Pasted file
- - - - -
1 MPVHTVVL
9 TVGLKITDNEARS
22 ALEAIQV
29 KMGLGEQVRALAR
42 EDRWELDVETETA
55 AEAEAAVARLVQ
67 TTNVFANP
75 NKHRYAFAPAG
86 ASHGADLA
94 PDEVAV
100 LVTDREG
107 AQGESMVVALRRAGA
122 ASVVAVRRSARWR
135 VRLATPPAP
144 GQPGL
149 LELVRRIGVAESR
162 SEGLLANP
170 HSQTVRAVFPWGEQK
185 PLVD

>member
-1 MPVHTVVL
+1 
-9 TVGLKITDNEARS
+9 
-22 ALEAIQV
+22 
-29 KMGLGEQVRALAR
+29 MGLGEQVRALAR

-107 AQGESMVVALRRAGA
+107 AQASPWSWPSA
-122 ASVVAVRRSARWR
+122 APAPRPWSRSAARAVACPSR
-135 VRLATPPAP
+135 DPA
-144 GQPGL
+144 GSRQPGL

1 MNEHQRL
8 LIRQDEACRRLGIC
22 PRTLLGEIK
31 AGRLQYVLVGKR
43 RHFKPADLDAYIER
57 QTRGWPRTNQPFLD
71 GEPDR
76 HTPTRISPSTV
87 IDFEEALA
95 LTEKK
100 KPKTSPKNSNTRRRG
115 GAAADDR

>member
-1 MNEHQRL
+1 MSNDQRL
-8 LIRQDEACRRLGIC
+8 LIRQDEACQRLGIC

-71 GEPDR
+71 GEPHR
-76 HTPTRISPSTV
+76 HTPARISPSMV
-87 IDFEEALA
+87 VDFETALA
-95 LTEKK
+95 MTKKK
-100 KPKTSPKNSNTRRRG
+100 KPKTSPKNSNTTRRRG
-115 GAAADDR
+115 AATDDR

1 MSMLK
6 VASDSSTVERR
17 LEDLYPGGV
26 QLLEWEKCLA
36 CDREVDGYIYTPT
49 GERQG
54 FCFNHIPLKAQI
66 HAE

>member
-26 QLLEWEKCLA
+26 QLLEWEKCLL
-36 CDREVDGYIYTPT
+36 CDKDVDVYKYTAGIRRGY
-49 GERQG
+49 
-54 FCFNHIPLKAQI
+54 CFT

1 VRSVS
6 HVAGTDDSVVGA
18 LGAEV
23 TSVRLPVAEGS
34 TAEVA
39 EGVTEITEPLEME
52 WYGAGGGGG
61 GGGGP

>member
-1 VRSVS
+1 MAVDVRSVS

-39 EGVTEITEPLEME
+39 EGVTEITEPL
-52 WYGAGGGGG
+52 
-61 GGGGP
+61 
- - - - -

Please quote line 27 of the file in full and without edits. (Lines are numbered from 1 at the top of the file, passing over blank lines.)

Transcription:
-29 KMGLGEQVRALAR